Thanks to some satellite pictures of housing developments—many of them unfinished—in Florida and a coincidental link at Daring Fireball, I have re-visited a post from 2006 about Walt’s film pitch for EPCOT.
I have to say, the mixed-use phenomenon has grown out of control in the last 4½ years. Since The Grove, an incredible number of mixed-use projects have been finished. The Americana in Glendale, by the same folks who did The Grove, is truly mixed-use, with living space above the actual mall, overlooking it.
Then there’s City Center in Vegas, which I just visited last week. It’s a sprawling mix of hotels, condos, office buildings, shops, galleries, and, of course, casinos.
The problem with every single one of these developments is their lack of integration into the surrounding environment. I don’t mean visually, but practically. In L.A., these large developments have not properly taken into account the impact of their presence on the rest of the city around them. Traffic is worse, parking is impossible (unless you want to shell out cash, which is like being robbed), crowds get unbearable. Part of EPCOT’s purpose was an attempt to harmonize the mess of traffic and congestion that is a city. Some people love the cacophony of a messy, crowded, traffic-jammed city. I’m thinking New York, Chicago… I don’t know a single person who likes the congestion and traffic of Los Angeles. Maybe because the city’s soul seems to spring from this source. L.A. is defined by it’s clogged arteries. How tragic.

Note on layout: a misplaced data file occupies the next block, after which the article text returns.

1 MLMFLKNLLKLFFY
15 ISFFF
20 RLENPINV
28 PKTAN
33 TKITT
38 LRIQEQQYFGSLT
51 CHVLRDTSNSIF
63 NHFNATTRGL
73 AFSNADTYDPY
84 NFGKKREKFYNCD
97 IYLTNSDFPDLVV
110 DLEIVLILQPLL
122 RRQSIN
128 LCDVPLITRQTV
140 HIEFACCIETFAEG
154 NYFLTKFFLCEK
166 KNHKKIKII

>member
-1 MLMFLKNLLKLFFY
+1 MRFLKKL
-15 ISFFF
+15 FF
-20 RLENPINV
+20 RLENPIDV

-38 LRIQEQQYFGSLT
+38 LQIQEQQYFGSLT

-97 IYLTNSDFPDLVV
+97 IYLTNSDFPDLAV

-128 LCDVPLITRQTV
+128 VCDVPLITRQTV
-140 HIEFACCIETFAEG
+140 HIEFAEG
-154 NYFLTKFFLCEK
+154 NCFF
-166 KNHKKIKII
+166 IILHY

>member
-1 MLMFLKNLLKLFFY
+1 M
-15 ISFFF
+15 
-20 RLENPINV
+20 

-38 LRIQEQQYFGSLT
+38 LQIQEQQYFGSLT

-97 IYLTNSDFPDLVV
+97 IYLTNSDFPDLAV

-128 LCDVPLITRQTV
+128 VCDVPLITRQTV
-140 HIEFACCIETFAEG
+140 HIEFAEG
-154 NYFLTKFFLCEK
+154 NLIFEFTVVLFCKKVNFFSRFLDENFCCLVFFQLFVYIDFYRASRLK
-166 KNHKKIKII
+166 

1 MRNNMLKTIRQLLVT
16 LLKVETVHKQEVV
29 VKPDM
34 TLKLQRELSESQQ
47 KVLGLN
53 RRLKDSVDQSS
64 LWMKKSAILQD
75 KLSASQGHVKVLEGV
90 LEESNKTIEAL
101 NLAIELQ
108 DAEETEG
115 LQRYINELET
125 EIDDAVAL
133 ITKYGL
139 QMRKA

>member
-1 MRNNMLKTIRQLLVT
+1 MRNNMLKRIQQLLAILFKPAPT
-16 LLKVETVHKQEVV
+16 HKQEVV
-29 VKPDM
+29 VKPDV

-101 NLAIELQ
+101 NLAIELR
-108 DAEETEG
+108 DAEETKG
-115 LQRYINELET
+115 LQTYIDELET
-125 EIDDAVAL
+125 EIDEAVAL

Again, a 100% planned city is a bit creepy and strange, but maybe that’s because no one’s yet done it correctly. I’m not a fan of any of these mixed-use monstrosities that have sprouted lately, and I’d rather sleep under my office desk every night than go home to a condo over a Lululemon. Such places are built solely for commercial reasons, with no thought to, as Walt said, “the public need.” No one needs The Americana or City Center. They solve no problems. But EPCOT, had it grown into something like Walt pitched in that movie, might have drawn my interest. Maybe it would have succeeded, and been an inspiring mix of technology, progress, and design.
Maybe. Who knows? But the thought of it is still exciting to ponder.
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